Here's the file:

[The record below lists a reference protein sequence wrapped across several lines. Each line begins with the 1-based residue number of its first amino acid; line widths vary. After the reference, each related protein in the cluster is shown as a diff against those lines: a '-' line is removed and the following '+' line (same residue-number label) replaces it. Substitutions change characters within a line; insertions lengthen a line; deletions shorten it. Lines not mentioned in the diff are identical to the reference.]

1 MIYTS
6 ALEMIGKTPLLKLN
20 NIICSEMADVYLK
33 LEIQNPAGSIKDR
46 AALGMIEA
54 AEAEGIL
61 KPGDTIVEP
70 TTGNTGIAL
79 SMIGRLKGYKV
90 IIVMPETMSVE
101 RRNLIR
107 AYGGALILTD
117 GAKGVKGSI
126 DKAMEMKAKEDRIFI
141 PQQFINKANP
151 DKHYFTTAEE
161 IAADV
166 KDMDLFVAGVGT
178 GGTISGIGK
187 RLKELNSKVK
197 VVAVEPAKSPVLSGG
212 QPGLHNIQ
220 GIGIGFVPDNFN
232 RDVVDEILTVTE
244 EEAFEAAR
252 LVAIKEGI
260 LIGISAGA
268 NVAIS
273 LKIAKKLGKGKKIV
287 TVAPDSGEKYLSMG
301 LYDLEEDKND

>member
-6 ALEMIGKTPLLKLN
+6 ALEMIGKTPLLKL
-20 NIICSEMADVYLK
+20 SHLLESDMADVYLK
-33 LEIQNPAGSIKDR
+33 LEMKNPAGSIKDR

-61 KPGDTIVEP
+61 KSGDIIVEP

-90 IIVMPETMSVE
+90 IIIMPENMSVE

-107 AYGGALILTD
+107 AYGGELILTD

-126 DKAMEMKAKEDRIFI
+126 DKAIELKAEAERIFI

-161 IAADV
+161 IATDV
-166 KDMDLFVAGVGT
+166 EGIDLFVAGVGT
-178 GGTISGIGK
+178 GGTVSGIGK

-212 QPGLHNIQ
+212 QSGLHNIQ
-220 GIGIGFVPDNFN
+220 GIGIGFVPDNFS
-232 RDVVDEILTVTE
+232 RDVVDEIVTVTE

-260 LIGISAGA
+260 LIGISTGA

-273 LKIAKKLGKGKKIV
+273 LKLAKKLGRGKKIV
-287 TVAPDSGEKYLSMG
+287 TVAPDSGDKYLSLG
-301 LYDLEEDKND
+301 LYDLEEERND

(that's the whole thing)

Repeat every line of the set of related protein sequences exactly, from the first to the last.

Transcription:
[The record below lists a reference protein sequence wrapped across several lines. Each line begins with the 1-based residue number of its first amino acid; line widths vary. After the reference, each related protein in the cluster is shown as a diff against those lines: a '-' line is removed and the following '+' line (same residue-number label) replaces it. Substitutions change characters within a line; insertions lengthen a line; deletions shorten it. Lines not mentioned in the diff are identical to the reference.]

1 MIYTS
6 ALEMIGKTPLLKLN
20 NIICSEMADVYLK
33 LEIQNPAGSIKDR
46 AALGMIEA
54 AEAEGIL
61 KPGDTIVEP
70 TTGNTGIAL
79 SMIGRLKGYKV
90 IIVMPETMSVE
101 RRNLIR
107 AYGGALILTD
117 GAKGVKGSI
126 DKAMEMKAKEDRIFI
141 PQQFINKANP
151 DKHYFTTAEE
161 IAADV
166 KDMDLFVAGVGT
178 GGTISGIGK
187 RLKELNSKVK
197 VVAVEPAKSPVLSGG
212 QPGLHNIQ
220 GIGIGFVPDNFN
232 RDVVDEILTVTE
244 EEAFEAAR
252 LVAIKEGI
260 LIGISAGA
268 NVAIS
273 LKIAKKLGKGKKIV
287 TVAPDSGEKYLSMG
301 LYDLEEDKND

>member
-6 ALEMIGKTPLLKLN
+6 ALEMIGKTPLLKL
-20 NIICSEMADVYLK
+20 SHLLESDMADVYLK
-33 LEIQNPAGSIKDR
+33 LEMKNPAGSIKDR

-61 KPGDTIVEP
+61 KSGDIIVEP

-90 IIVMPETMSVE
+90 IIIMPENMSVE

-107 AYGGALILTD
+107 AYGGELILTD

-126 DKAMEMKAKEDRIFI
+126 DKAIELKAEAERIFI

-161 IAADV
+161 IATDV
-166 KDMDLFVAGVGT
+166 EGIDLFVAGVGT
-178 GGTISGIGK
+178 GGTVSGIGK

-212 QPGLHNIQ
+212 QSGLHNIQ
-220 GIGIGFVPDNFN
+220 GIGIGFVPDNFS
-232 RDVVDEILTVTE
+232 RDVVDEIVTVTE

-260 LIGISAGA
+260 LIGISTGA

-273 LKIAKKLGKGKKIV
+273 LKLAKKLGRGKKIV
-287 TVAPDSGEKYLSMG
+287 TVAPDSGDKYLSLG
-301 LYDLEEDKND
+301 LYDLEEERND